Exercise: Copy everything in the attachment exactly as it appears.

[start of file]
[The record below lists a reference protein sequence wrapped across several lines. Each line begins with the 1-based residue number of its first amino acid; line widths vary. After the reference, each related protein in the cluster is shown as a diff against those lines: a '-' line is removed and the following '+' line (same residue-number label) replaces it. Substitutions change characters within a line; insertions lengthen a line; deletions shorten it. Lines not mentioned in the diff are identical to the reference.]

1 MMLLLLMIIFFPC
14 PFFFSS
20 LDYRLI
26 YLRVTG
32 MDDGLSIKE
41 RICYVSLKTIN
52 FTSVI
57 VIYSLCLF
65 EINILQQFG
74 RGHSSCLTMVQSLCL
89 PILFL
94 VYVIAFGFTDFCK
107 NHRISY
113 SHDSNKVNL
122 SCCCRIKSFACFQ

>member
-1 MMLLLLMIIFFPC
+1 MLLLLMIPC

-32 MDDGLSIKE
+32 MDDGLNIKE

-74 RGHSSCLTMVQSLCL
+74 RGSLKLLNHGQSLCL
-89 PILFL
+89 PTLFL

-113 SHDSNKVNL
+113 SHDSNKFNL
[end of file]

[The record below lists a reference protein sequence wrapped across several lines. Each line begins with the 1-based residue number of its first amino acid; line widths vary. After the reference, each related protein in the cluster is shown as a diff against those lines: a '-' line is removed and the following '+' line (same residue-number label) replaces it. Substitutions change characters within a line; insertions lengthen a line; deletions shorten it. Lines not mentioned in the diff are identical to the reference.]

1 MMLLLLMIIFFPC
14 PFFFSS
20 LDYRLI
26 YLRVTG
32 MDDGLSIKE
41 RICYVSLKTIN
52 FTSVI
57 VIYSLCLF
65 EINILQQFG
74 RGHSSCLTMVQSLCL
89 PILFL
94 VYVIAFGFTDFCK
107 NHRISY
113 SHDSNKVNL
122 SCCCRIKSFACFQ

>member
-1 MMLLLLMIIFFPC
+1 MLLLLMIPC

-32 MDDGLSIKE
+32 MDDGLNIKE

-74 RGHSSCLTMVQSLCL
+74 RGSLKLLNHGQSLCL
-89 PILFL
+89 PTLFL

-113 SHDSNKVNL
+113 SHDSNKFNL